Updated June 10, 2019 13:05:00 New Zealand-based cable company Comcast has confirmed it is to acquire the Avant Technology and Medical Devices group, to be headed by former Chief Technology Officer Ben Woodman.

The purchase will bring Comcast’s fibre-optic business to the United States.

It is not yet known when the deal will be completed, but Comcast is expected to announce the acquisition in the coming weeks.

Mr Woodman joined Comcast as chief technology officer in September 2018, a year after the acquisition of NBCUniversal.

Avant has previously worked for Comcast in Europe.

In March 2019, the cable company announced it was acquiring telemedicine company X-Rite.

A deal was also announced for Telehealth and other services.

The acquisition is expected in the next few months.

Comcast is currently the world’s third-largest cable provider, after Telstra and Verizon.

Its cable networks include: The Cable Channel, The Cable Network, The Spectrum, The XFINITY Channel, and The Spectrum Network.

Comcast has also launched the Aptenna Broadband, which offers broadband to the US from home and is part of its $3.6 billion investment in fibre optic infrastructure in the US.

This includes the purchase of several high-speed fibre optic fibre cable networks, including New Castle-based Cablevision.

Cablevision is the second-largest provider of fibre broadband in the United State.

In September 2018 Comcast was the first major US cable company to sign a fibre-based customer-to of its own, to replace its own fibre to the node infrastructure.

The new deal was announced as part of Comcast’s plan to expand its fibre optic network to include more than 2 million homes.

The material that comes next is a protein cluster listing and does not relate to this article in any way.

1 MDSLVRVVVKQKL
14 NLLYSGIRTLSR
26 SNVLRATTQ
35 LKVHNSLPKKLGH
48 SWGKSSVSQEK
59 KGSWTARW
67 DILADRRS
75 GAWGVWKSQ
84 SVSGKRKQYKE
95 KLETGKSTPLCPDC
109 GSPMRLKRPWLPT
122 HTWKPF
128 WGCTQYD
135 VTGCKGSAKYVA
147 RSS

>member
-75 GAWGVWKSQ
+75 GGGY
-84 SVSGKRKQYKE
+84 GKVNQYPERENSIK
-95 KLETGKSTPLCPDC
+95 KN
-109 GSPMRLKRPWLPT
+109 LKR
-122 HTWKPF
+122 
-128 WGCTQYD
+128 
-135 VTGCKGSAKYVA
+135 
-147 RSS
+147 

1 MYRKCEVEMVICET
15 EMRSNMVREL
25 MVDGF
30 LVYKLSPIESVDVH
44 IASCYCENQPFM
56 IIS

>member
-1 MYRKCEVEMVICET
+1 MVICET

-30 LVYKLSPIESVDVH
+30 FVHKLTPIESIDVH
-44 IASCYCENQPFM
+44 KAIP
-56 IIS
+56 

The Avant deal will bolster Comcast’s business in healthcare, which is in the midst of a consolidation battle with rival cable provider Time Warner Cable, which owns both DirecTV and NBCUniversal cable.

Comcast will continue to operate its cable services, as well as provide its own broadband services.

It also owns the XFINITIES channel, a subscription television channel and its own premium premium cable network, XFINTY.

Comcast said the Aveda acquisition will help the company expand its fiber optic network.

It will offer “new and more innovative products and services” including telemedics, virtual reality and wireless Internet access, the company said.

Avedas CEO, Stephen Hirsch, said in a statement that Comcast’s decision to acquire Avant was the result of the company’s “commitment to expanding its fibre network to more customers”.

“Our acquisition of Avant Technologies will further accelerate the expansion of our fibre network,” he said.

“We will continue our strategic investments in our fibre networks and will leverage the advantages of fibre to deliver faster broadband speeds, more flexibility in our networks and more affordable cable products.”

Comcast’s chief technology officers, including Mr Woodmen, are responsible for the companys global business and business systems.

Mr Hirsch said the company would continue to “deliver a premium cable experience” and said Comcast’s “fibre to the home” plans would be focused on residential customers.

A number of other cable companies have recently acquired health and fitness companies, including Comcast, Charter Communications, Time Warner, Cablevision, Cox Communications and Directv.

A key factor in the Aventa deal was Comcast’s plans to launch its own internet-based medical services.

Comcast already operates a network of over 500 medical centres in Australia, including in New South Wales, Victoria and South Australia.

Avena’s business includes telemedication and internet access for healthcare professionals.